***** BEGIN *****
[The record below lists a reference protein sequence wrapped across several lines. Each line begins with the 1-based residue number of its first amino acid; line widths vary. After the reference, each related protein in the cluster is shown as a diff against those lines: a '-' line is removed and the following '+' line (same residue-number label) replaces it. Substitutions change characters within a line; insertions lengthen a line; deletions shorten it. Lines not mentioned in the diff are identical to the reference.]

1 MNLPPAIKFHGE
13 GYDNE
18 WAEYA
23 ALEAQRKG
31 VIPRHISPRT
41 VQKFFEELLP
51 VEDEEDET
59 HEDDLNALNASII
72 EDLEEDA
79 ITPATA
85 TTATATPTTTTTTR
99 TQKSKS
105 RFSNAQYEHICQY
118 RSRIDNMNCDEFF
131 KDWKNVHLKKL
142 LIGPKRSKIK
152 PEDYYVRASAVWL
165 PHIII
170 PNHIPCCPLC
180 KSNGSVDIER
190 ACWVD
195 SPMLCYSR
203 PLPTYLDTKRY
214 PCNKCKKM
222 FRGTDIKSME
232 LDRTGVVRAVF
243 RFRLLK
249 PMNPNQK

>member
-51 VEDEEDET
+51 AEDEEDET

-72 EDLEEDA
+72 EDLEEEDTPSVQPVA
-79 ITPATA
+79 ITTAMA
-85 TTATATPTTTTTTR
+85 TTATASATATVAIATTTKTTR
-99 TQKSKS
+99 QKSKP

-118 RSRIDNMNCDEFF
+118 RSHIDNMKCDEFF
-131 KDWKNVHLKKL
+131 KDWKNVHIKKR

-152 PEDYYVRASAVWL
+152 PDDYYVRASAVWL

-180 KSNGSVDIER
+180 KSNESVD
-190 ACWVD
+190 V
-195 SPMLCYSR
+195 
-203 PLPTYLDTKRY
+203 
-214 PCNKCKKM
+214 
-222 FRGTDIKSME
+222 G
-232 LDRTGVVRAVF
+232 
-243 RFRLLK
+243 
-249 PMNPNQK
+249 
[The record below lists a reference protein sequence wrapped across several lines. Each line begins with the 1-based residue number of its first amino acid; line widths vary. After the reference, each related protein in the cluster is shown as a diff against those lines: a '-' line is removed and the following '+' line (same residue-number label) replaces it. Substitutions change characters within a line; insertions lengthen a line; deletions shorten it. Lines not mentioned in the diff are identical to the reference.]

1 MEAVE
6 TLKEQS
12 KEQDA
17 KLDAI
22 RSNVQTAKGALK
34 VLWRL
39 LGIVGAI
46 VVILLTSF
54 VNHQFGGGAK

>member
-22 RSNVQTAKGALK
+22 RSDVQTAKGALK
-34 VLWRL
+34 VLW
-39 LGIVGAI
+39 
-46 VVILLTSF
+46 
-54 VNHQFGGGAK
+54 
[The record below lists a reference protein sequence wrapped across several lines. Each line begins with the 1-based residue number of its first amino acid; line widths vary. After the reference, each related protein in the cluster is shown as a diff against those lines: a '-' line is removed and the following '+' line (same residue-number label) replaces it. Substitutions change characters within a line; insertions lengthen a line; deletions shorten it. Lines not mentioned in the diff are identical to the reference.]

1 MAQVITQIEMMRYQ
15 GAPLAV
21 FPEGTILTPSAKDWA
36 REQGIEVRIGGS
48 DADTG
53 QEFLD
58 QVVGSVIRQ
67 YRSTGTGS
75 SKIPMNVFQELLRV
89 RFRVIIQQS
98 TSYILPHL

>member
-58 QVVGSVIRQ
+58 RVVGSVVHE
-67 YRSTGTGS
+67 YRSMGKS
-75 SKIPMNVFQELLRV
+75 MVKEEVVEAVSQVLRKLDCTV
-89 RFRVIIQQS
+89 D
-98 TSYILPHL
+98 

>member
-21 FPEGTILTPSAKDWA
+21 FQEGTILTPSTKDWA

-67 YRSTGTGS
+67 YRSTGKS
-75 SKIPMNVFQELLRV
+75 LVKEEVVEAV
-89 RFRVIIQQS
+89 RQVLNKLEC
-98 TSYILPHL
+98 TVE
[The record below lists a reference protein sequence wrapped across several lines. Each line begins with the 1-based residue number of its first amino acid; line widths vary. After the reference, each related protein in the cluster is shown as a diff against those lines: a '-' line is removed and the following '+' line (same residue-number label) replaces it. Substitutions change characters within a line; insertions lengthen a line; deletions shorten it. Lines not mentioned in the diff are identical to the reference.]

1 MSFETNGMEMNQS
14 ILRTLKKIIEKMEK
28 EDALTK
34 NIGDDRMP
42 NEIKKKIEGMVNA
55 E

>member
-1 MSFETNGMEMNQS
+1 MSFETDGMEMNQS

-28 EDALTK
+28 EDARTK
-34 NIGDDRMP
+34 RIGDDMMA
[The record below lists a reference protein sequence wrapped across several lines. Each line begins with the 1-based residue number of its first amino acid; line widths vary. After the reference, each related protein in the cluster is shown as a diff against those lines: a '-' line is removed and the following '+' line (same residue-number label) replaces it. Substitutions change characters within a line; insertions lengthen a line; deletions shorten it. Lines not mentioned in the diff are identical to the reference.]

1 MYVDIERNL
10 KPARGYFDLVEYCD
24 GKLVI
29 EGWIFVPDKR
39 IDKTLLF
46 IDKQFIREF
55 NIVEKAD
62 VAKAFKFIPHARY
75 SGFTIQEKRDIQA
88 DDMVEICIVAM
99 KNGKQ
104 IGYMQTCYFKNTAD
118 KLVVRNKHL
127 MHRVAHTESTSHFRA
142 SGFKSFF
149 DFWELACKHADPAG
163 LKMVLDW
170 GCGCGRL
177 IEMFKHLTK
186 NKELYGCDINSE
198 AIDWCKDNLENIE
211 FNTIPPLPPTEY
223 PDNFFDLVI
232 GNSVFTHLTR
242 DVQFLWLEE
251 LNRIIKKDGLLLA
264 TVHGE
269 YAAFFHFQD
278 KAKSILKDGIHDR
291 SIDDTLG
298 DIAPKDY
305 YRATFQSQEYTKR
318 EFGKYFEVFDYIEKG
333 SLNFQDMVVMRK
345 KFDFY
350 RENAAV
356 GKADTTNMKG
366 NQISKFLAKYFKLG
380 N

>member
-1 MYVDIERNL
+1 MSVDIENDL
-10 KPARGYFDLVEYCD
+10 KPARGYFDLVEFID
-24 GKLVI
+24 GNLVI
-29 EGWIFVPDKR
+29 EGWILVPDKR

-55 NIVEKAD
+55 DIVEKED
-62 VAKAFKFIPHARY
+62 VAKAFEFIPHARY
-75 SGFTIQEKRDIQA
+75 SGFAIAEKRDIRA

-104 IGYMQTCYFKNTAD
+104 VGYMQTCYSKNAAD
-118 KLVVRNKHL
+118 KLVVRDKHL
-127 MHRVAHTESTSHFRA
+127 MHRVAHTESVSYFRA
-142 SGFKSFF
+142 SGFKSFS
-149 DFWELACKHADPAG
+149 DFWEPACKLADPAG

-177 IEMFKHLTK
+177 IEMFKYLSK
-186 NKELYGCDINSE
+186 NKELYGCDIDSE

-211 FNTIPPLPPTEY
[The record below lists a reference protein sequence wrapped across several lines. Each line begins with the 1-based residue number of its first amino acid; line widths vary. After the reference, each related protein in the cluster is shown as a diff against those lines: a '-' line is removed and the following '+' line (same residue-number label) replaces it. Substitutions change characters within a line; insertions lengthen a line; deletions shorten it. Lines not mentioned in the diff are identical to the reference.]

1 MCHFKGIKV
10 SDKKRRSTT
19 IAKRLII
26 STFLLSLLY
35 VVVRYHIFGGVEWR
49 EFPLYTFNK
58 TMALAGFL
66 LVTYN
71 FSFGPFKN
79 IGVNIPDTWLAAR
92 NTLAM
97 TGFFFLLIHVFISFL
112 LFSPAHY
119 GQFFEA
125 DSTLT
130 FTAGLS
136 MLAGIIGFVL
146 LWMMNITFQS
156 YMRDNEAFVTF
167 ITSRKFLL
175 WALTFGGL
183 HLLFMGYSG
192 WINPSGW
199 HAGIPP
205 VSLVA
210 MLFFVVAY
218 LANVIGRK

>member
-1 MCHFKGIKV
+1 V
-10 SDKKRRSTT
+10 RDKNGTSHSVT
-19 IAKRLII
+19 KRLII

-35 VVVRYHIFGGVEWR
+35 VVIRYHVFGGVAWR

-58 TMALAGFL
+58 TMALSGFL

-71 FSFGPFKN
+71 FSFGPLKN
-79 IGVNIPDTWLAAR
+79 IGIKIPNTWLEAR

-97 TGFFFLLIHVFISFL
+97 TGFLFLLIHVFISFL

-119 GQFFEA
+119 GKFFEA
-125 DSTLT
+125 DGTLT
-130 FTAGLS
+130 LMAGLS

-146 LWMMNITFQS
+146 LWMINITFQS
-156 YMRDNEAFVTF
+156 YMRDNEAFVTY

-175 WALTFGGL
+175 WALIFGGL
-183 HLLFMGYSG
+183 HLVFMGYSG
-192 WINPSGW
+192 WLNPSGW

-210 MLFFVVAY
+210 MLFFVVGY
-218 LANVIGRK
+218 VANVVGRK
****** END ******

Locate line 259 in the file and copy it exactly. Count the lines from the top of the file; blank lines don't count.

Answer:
-175 WALTFGGL